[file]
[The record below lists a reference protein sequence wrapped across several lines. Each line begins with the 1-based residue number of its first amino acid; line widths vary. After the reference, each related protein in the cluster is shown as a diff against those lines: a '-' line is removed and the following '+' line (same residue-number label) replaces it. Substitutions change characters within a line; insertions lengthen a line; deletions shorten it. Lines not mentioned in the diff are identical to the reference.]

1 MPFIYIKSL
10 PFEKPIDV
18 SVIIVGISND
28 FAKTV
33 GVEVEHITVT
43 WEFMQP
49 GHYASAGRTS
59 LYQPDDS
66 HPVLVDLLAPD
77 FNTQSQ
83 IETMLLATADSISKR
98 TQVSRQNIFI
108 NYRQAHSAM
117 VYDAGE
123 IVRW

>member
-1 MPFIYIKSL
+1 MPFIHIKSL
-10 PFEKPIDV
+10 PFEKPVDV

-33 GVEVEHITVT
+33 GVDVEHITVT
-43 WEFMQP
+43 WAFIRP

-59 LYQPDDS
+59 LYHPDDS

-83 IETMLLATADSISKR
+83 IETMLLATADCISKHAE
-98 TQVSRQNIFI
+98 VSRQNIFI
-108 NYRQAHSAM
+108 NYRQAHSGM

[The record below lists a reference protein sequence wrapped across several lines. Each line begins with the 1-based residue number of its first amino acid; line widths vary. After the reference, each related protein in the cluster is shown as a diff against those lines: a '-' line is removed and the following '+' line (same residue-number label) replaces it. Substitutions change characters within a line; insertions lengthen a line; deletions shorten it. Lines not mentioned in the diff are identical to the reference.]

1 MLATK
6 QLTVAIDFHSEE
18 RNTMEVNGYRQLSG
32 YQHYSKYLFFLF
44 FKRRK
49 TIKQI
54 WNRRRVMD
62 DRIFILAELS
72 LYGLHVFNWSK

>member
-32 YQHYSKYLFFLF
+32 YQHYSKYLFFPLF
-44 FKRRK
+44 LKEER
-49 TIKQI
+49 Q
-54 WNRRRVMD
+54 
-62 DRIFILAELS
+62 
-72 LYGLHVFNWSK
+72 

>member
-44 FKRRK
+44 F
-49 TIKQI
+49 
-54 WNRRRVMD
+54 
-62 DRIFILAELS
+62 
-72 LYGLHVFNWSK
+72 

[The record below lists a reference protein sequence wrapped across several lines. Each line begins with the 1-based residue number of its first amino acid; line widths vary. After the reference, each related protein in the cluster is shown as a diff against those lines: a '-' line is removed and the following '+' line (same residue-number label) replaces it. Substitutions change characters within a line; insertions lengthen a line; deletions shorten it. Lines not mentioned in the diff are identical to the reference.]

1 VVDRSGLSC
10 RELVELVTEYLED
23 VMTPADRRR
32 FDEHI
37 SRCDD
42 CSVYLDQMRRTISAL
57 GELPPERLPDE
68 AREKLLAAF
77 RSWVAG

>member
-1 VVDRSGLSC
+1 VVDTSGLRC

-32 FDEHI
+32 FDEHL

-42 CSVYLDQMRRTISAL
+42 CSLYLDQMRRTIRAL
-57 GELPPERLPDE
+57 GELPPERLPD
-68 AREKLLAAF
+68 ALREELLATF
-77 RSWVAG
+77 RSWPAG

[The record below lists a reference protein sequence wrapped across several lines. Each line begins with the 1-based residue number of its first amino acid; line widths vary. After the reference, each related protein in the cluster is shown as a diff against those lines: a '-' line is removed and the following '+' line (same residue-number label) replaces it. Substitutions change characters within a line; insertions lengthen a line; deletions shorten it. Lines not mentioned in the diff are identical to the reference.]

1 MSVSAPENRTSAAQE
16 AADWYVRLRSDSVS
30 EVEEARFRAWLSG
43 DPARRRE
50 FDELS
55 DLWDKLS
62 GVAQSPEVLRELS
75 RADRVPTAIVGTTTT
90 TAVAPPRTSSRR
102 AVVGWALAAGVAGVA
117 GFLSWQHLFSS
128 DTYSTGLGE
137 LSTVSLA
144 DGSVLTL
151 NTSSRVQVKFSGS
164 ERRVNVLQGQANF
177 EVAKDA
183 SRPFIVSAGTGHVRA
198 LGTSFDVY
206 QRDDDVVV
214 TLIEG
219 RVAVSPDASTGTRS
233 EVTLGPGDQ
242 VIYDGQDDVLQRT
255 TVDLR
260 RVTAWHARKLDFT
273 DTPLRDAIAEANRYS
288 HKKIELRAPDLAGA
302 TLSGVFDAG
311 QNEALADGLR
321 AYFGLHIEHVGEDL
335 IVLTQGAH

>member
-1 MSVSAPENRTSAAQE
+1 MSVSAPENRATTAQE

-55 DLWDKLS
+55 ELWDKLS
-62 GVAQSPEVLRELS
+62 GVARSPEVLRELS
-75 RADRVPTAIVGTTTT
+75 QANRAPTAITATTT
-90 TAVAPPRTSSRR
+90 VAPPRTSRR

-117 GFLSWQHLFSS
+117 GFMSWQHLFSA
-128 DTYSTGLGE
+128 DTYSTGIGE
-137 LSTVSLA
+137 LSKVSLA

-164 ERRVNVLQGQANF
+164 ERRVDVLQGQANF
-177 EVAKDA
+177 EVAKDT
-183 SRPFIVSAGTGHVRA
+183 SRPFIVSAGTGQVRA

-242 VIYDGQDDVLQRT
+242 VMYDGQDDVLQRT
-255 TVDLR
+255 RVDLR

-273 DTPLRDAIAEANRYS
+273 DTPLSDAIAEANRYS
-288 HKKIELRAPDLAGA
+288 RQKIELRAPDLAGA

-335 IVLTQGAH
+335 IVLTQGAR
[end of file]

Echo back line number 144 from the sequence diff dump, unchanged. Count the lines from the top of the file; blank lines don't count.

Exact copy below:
+177 EVAKDT